RIO DE JANEIRO (Reuters) - Eike Batista, who was Brazil’s richest man for most of the past decade, is under investigation by securities industry watchdog CVM for allegedly engaging in insider trading while he chaired his now-bankrupt oil-producing and shipbuilding firms.
In a statement sent to Reuters late on Friday, Rio de Janeiro-based CVM confirmed that Batista is a respondent in six of nine probes that executives of his Grupo EBX conglomerate are facing for breaching securities rules. In two of them, regulators are examining whether Batista allegedly took advantage of his access to privileged information.
CVM also listed a dozen probes questioning financial and other data unveiled by oil company Óleo and Gás Participações SA and four more firms he controlled through EBX. If the probes lead to criminal charges against Batista, it would be yet another major blow to a businessman once hailed as the nation’s model entrepreneur and a symbol of Brazil’s economic success.
“If this turns out to be true it will be excellent news for investors who lost so much with OGX,” said Rodrigo Bornholdt, a partner with Bornholdt Advogados in Joinville, Brazil, which has been organizing minority shareholders for a lawsuit against OGX. “This would make it much easier for them to sue Batista, the corporate directors and the company.”
The demise of his energy, logistics and mining empire, which two years ago was valued at about $60 billion, ended up in OGX filing for Latin America’s largest-ever bankruptcy in October.
Under CVM regulations, Batista could face fines and be banned from running a listed company. But he could also face criminal prosecution - which could put him in jail for as many as five years - and separate civil penalties if individual investors and companies sue him for damages, Bornholdt added.
Representatives for Batista, Oleo and Gas, and OSX did not immediately respond to requests for comment. CVM’s insider trading case for OGX is under the code RJ2014-0578 and for OSX under the code RJ2013-13172.
According to a Valor Econômico newspaper report early on Friday, CVM wants to determine whether Batista also withheld information that was unfavorable to some of his business while encouraging investors to buy more stock in his companies. During that time, Batista sold shares of the company, as well as its sister company and shipbuilder OSX Brasil SA.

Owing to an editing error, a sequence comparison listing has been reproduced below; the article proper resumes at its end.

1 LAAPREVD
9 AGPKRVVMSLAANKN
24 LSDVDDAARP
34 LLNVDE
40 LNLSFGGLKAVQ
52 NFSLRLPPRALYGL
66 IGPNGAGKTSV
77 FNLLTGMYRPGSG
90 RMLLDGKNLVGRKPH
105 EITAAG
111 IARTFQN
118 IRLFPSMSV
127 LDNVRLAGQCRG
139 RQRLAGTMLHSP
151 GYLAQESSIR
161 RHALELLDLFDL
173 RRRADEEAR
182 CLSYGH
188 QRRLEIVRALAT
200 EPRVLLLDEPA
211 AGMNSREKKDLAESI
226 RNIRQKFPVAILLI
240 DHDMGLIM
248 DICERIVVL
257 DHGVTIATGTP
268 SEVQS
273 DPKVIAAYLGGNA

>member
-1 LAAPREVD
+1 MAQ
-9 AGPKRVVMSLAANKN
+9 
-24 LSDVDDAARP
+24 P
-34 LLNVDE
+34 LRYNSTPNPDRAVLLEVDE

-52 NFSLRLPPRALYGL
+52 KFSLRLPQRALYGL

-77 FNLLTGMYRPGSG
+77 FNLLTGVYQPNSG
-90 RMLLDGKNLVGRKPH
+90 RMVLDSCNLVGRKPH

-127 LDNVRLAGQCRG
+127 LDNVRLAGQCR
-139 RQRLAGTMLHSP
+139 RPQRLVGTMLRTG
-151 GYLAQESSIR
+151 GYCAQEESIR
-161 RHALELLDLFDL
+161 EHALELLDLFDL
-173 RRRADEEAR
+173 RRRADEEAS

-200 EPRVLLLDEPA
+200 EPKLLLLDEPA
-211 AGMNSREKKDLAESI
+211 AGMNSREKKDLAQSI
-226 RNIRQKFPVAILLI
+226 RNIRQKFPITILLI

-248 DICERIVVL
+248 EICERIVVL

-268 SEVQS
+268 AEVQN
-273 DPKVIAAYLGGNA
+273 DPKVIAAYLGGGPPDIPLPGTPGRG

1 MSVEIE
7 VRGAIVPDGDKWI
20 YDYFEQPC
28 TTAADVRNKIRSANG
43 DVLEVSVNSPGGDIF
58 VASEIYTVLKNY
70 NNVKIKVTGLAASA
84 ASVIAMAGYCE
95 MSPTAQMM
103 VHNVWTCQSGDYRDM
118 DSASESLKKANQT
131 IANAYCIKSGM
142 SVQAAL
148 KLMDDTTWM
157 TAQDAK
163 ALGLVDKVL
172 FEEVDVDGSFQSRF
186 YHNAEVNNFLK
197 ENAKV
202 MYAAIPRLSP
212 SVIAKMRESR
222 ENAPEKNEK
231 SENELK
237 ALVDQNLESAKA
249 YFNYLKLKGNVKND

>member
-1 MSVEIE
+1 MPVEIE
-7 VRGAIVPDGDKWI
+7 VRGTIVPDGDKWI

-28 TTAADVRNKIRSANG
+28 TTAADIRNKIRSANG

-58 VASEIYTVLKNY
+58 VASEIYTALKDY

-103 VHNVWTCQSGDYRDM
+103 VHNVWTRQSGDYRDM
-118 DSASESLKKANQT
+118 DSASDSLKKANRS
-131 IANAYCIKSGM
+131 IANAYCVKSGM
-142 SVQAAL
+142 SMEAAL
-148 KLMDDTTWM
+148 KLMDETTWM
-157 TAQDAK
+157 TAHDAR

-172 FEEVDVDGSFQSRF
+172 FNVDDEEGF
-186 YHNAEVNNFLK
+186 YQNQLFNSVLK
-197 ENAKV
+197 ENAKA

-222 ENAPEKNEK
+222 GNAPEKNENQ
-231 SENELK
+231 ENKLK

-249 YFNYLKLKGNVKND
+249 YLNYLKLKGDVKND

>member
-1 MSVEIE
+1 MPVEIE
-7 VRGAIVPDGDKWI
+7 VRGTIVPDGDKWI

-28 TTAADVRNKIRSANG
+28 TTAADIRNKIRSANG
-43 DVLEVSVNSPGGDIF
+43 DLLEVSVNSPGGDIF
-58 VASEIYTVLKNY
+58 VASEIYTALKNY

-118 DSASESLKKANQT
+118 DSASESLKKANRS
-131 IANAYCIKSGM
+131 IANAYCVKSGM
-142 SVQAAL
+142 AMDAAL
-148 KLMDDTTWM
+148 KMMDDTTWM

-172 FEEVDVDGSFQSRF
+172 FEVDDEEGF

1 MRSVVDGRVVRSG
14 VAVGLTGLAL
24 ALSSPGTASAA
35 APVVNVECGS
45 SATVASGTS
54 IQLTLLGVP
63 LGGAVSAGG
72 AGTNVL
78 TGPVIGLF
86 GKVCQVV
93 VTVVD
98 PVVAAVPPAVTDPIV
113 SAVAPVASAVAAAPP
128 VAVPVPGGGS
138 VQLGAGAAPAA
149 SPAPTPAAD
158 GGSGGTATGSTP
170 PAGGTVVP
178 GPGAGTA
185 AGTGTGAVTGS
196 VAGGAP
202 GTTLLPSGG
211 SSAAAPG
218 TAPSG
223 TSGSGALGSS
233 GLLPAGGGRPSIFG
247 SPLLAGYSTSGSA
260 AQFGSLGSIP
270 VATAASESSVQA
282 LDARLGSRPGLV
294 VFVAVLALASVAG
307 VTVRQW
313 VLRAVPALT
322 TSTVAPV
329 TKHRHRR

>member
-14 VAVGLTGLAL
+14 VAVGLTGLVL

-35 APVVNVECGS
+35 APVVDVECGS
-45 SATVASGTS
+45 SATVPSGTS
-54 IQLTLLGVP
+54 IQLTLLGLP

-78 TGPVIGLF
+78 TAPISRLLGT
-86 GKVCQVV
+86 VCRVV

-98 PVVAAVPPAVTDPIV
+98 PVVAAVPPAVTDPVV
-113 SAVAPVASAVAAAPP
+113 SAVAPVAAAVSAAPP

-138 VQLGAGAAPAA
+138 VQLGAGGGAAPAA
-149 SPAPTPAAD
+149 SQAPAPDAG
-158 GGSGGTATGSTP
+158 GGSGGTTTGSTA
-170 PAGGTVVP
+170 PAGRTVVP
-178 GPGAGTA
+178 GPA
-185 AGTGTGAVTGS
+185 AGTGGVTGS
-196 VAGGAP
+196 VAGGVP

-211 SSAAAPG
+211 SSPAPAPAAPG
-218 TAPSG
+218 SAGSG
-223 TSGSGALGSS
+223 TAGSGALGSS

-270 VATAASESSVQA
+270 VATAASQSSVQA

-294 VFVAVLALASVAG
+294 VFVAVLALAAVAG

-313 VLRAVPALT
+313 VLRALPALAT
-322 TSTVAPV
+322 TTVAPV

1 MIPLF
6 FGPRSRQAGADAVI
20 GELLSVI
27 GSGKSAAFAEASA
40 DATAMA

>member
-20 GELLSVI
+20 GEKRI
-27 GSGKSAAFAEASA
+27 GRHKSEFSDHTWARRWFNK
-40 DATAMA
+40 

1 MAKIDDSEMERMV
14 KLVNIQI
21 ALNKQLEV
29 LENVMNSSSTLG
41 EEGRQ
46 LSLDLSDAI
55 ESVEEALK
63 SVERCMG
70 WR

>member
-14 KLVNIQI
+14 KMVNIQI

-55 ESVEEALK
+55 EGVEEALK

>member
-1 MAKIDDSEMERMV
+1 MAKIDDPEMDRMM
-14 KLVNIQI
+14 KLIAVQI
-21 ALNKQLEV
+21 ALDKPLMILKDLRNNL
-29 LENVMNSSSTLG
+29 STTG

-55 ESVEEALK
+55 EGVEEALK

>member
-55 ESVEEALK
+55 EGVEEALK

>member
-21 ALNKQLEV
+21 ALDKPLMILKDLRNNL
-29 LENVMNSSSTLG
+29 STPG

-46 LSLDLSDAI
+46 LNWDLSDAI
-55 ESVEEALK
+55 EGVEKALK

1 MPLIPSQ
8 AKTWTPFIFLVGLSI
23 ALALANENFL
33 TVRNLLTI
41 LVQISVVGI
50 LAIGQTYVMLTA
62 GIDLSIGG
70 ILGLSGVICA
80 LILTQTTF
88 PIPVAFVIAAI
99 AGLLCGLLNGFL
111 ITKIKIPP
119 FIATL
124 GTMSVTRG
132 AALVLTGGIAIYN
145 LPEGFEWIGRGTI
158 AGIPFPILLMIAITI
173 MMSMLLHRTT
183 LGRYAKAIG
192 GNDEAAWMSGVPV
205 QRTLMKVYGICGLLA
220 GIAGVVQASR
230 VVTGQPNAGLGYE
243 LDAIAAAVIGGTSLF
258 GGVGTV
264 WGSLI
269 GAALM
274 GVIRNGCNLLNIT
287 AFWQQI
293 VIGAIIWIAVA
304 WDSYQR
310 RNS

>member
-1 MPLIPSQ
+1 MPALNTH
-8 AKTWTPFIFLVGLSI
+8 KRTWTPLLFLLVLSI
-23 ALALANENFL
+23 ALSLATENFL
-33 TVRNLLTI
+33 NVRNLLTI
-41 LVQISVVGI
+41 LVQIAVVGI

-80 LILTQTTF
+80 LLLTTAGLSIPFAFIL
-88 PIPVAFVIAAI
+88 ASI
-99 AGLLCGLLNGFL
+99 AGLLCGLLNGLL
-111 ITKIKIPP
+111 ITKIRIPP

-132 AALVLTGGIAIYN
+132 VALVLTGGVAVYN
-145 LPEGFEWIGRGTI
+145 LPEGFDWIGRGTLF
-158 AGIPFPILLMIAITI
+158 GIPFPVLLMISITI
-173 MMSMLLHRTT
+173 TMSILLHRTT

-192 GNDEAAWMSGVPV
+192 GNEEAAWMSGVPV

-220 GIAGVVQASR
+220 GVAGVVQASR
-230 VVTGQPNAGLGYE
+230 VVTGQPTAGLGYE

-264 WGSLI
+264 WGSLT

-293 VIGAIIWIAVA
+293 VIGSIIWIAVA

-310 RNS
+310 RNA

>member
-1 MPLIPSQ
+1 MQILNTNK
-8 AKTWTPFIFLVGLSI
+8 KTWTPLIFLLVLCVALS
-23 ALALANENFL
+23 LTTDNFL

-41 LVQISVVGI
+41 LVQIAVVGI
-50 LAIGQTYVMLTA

Valor, which had access to the content of the probes, also said Óleo e Gás, formerly known as OGX, waited at least 10 months to inform shareholders that four oil fields were not commercially viable.
Some of the luster that helped bring hundreds of billions of dollars into Brazil in the past decade, partly because of Batista’s meteoric rise, is gone. Like his promises of fast and “idiot proof” returns in his various commodity and logistic ventures, Brazil’s economic boom has since fizzled into four consecutive years of lackluster growth.
The bankruptcies of OGX and OSX could have also helped weigh down on confidence in Brazil’s capital markets at a time of sluggish growth, executives such as Edemir Pinto, the chief executive of financial bourse BM&FBovespa SA said a few months ago.
OGX shares have lost 99 percent of their value since 2010 and are no longer a component of Brazil’s Bovespa index. OSX, which is also seeking bankruptcy protection, is entirely reliant on OGX for revenue.
In a filing on July 1, 2013, OGX said the Tubarão Azul, Tubarão Gato, Tubarão Tigre and Tubarão Areia fields were not commercially viable, kicking off the long decline of EBX.
Some of the ongoing probes showed Batista, whose companies are now mostly in bankruptcy proceedings or have been sold, had access to information that was not communicated to the market when he sold shares of OGX and the shipbuilder prior to July 1, possibly in violation of Brazil’s rules on using privileged information, according to the newspaper.
Batista still controls Oleo and Gas and is the company’s chairman. In February, the company presented a plan to a Rio de Janeiro judge to restructure and cede control to creditors owed $5.8 billion. The company made Latin America’s largest-ever bankruptcy-protection filing in October.
The CVM had decided to give Batista until May 14 to defend himself against allegations of insider trading and price manipulation, the government’s official gazette said on Tuesday.
The Valor article said Batista and OGX executives had suspected the amount of recoverable oil in the fields was smaller than initially expected since 2011.
In September of 2012, board members were presented with a study by a Brazilian unit of Schlumberger NV, the world’s largest oilfield service company, that confirmed drilling those areas would not yield a profit under any scenario, Valor said.
At the time, Batista explained his 2012 share sales as minor transactions to meet financial obligations he had with other investors.
Reporting by Jeb Blount and Juliana Schicariol; Additional reporting by Caroline Stauffer and Marcela Ayres in São Paulo; Editing by Steve Orlofsky, Guillermo Parra-Bernal and Bernard Orr